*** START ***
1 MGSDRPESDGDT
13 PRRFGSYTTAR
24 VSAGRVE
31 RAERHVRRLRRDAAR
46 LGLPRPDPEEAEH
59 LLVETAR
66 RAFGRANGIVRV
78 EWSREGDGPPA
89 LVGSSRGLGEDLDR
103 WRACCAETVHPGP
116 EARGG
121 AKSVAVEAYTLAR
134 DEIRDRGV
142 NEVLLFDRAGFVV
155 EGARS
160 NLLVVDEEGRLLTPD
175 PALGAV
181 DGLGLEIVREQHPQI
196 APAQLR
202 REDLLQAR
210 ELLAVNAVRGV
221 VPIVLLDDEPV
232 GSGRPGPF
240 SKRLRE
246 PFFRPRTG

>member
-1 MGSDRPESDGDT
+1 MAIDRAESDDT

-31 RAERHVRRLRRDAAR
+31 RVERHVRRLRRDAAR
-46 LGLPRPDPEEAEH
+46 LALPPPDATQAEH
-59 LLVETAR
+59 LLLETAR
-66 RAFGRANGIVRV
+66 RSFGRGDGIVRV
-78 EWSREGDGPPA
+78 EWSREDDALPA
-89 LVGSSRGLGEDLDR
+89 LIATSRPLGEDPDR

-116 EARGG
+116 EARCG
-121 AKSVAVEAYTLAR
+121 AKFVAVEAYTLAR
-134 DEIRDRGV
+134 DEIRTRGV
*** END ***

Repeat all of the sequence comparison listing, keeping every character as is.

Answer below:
1 MGSDRPESDGDT
13 PRRFGSYTTAR
24 VSAGRVE
31 RAERHVRRLRRDAAR
46 LGLPRPDPEEAEH
59 LLVETAR
66 RAFGRANGIVRV
78 EWSREGDGPPA
89 LVGSSRGLGEDLDR
103 WRACCAETVHPGP
116 EARGG
121 AKSVAVEAYTLAR
134 DEIRDRGV
142 NEVLLFDRAGFVV
155 EGARS
160 NLLVVDEEGRLLTPD
175 PALGAV
181 DGLGLEIVREQHPQI
196 APAQLR
202 REDLLQAR
210 ELLAVNAVRGV
221 VPIVLLDDEPV
232 GSGRPGPF
240 SKRLRE
246 PFFRPRTG

>member
-1 MGSDRPESDGDT
+1 MAIDRAESDDT

-31 RAERHVRRLRRDAAR
+31 RVERHVRRLRRDAAR
-46 LGLPRPDPEEAEH
+46 LALPPPDATQAEH
-59 LLVETAR
+59 LLLETAR
-66 RAFGRANGIVRV
+66 RSFGRGDGIVRV
-78 EWSREGDGPPA
+78 EWSREDDALPA
-89 LVGSSRGLGEDLDR
+89 LIATSRPLGEDPDR

-116 EARGG
+116 EARCG
-121 AKSVAVEAYTLAR
+121 AKFVAVEAYTLAR
-134 DEIRDRGV
+134 DEIRTRGV